In the 1950s, 60s and into the 70s, chrome wire wheels were the choice of thousands of owners who were looking for the "right" dress-up for their cars. Few things look better than Kelsey Hayes wires on a '55 T-Bird or Chrysler Imperial of the same year. XKE's came with chrome wires, of course, and you could get them to fit your MG, Healey, TR, Sunbeam and a host of other cars, not to forget many motorcycles.
Wire wheels had some distinct disadvantages, however. They were difficult to clean, prone to rust, easy to "prang" and much more flexible than steel rims, so over the years they became bent, out of round and somewhat shabby looking. Wire wheels are all about looking good, not about performance. Hard cornering and rough roads wreaked havoc on wire wheels. Oh boy, did they look great, though!
One look at our wheel tells us that it needs to come apart. The aluminum hub has surface corrosion, the spokes are dingy and scaled, the rim shows rust pits and the whole thing is warped and out of round.
Time to make those wires new again? Well, we're going to show you how to take apart a wire wheel (in this case belonging to a Triumph motorcycle) and restore it to show room condition.
Stop! Take a photo of the wheel first!
First, the tire has to come off, and in this case be thrown away. It's long past its prime and unsafe to use. With no tire changing tools, we chose to hacksaw the tire down to the rim. Next, a little judicious cutting and sawing got us through the tire bead without scratching the rim. The tire and its inner tube were removed and discarded, showing the spoke adjusters.
We took the time to spray penetrating oil into each of the spoke adjusters to make removal a bit easier. After that we started our removal, wherein most of the adjusters were relatively easy to unscrew. Some spokes wouldn't come off easily, though, so we got out the propane torch and heated the adjuster for a few seconds, then tried to turn it. Ninety-nine times out of 100 it will loosen up when heated.
Torch aside, several tighter ones needed the help of vise-grips to keep the spoke from turning while we twisted the adjuster (Tip: wrap masking tape around the jaws of the vise-grips to limit marring the spoke's surface). We did break off two spokes, however, so replacements were ordered.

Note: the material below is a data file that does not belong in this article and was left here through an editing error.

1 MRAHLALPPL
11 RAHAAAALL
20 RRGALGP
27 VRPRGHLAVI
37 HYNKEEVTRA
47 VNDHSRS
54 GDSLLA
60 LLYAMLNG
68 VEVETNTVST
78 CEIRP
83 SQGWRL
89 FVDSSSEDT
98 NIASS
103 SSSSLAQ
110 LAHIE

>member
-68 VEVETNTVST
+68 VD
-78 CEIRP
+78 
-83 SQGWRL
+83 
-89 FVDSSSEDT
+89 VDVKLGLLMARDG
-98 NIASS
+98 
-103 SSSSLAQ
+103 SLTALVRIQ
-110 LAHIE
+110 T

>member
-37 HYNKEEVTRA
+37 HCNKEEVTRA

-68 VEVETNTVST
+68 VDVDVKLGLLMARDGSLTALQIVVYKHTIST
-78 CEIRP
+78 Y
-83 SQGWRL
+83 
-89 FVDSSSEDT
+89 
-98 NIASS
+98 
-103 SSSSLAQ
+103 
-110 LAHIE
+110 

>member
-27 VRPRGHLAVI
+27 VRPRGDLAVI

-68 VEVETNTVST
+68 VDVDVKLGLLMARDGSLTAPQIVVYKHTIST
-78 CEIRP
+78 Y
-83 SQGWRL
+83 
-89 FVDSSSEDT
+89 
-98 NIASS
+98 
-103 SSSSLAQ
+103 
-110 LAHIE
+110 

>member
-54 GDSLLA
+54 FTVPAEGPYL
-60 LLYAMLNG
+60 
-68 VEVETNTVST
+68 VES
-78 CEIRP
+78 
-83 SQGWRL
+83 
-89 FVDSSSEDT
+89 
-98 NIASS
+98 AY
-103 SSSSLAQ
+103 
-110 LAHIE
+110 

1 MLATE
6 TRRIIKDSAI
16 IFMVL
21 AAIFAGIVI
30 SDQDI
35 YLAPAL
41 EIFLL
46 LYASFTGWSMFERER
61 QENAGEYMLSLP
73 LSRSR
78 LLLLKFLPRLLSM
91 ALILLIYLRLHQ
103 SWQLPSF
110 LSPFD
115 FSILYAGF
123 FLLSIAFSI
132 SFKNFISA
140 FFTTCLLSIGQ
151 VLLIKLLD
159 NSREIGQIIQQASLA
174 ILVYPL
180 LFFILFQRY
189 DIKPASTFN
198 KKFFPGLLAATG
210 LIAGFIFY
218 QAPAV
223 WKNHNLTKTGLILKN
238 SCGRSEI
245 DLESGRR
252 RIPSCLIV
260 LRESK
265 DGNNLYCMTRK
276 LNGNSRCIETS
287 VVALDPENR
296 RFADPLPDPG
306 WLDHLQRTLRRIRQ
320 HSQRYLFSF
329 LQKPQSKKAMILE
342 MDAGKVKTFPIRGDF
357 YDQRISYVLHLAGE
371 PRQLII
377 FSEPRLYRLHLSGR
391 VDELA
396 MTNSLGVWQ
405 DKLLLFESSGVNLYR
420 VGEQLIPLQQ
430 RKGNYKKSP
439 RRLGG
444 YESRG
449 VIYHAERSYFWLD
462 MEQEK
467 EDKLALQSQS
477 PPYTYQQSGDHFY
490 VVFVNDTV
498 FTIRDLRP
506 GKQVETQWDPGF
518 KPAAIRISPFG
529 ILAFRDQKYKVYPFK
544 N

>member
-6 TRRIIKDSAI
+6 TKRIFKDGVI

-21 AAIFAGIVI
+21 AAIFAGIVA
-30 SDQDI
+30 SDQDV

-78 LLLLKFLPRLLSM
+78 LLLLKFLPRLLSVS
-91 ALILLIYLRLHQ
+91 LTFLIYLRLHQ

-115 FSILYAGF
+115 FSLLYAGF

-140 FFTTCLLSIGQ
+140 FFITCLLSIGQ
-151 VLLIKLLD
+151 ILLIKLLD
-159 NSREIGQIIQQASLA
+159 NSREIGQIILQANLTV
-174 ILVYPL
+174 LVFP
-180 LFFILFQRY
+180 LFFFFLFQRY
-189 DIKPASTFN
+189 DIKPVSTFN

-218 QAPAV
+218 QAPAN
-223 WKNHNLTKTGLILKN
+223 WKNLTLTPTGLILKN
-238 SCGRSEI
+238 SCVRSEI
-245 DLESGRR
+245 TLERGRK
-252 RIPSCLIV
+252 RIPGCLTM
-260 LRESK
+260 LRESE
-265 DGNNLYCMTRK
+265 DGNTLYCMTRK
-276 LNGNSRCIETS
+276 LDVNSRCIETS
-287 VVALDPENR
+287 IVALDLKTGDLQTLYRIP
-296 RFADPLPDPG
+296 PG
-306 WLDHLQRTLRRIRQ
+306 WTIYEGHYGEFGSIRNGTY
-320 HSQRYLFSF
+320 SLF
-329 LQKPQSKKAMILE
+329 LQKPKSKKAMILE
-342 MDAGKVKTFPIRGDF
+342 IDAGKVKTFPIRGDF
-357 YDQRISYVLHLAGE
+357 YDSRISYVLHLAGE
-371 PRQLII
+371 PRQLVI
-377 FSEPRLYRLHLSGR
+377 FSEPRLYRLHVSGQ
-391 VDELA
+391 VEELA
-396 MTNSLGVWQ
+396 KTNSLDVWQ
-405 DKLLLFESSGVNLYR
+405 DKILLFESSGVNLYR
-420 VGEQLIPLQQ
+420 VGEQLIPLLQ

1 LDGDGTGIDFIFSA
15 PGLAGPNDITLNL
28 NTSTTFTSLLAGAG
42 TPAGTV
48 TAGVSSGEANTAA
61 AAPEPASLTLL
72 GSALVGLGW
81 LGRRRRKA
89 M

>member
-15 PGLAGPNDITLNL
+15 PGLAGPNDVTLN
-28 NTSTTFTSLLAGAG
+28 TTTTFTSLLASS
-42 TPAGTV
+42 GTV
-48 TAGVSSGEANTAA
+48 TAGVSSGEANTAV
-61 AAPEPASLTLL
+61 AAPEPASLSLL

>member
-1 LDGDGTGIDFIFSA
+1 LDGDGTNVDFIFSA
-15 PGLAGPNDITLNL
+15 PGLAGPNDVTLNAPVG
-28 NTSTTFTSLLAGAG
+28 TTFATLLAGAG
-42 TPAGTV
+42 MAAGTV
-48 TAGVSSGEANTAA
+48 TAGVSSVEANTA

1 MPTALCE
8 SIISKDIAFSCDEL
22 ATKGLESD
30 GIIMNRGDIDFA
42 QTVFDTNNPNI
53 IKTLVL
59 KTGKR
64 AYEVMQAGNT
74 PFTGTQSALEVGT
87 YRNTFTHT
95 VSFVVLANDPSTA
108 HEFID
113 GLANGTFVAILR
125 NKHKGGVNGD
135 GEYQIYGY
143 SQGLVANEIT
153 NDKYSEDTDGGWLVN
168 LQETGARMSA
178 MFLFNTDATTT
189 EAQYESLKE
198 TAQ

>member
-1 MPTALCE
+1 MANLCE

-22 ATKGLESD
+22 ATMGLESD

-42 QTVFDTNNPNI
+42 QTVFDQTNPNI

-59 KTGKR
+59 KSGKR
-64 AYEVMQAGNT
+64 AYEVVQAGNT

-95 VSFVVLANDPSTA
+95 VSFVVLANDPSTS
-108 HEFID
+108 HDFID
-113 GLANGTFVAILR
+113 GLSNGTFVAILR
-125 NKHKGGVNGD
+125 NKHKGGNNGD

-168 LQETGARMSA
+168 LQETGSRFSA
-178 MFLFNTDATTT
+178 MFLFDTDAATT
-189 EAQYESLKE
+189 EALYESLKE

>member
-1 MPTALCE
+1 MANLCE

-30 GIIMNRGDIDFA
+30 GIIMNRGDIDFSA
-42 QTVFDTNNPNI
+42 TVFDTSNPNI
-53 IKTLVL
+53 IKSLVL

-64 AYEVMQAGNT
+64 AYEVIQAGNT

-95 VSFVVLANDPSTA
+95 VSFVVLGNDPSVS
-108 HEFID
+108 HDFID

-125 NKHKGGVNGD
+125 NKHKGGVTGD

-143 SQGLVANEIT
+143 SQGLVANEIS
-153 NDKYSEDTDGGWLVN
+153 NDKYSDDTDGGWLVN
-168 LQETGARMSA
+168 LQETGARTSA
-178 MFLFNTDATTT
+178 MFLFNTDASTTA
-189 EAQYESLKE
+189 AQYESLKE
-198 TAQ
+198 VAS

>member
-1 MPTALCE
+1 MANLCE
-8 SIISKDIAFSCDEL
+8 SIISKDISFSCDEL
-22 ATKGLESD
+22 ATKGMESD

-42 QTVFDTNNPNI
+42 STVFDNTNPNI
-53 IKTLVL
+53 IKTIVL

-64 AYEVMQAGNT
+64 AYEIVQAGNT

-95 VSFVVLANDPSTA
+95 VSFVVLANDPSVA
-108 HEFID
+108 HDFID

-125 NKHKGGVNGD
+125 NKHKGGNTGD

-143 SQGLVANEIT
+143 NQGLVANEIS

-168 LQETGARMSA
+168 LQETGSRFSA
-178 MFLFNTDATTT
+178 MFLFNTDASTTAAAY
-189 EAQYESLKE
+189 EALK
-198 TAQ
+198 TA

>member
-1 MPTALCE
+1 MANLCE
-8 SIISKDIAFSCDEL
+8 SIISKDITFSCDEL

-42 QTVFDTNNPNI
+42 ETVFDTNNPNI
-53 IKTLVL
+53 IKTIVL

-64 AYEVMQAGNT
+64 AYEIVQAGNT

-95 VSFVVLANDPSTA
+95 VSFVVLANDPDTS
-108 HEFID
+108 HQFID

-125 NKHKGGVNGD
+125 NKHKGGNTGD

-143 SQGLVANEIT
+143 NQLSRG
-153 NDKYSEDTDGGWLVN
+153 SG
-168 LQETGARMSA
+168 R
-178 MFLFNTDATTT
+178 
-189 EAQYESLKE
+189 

The spokes in this wheel weren't chrome plated, but we decided to make them look nicer (read: shinier) than they originally appeared. To do that we first wire-brushed each spoke to remove scale and rust, then polished each one on the buffer wheel using emery compound. The bright finish we obtained was well worth the trouble, although the wheel's 40 spokes took nearly 3 hours to clean and polish. Tip: You can ready them for polishing faster than wire brushing by laying the spokes and adjusters flat in a plastic tray, then covering with muriatic acid (available at hardware stores and home centers). The acid will remove rust and scale within a few minutes, so careful watching — not to mention ventilation and rubber gloves — is a must. Wash them with soap and water afterwards and discard the used acid according to safety instructions.
The rim was chrome-plated, so we gently wire-brushed the rust out of the inside, then stripped the chrome plating off (This is the subject of an article on chrome plating, but those who don't plan to replate at home should still go to the trouble of preparing the rim. The more work you do the less the plater will charge). Using our plating apparatus, we replated the rim and gave it a polishing.
Next came the aluminum hub. We removed the bearings and seals from the hub, setting them aside for replacement. Also removed were the brake components. Since the hub was pretty seriously oxidized we had to sand the surface down to a smooth enough one for polishing. Starting with 100-grit paper, we patiently hand-sanded the entire hub to remove nicks, pits and scratches. After that we switched to 220-grit paper and sanded the entire hub to remove the scratches introduced by the harsher paper. A final, gentle sanding with 400 grit paper gave us the proper surface for polishing. This took about one hour.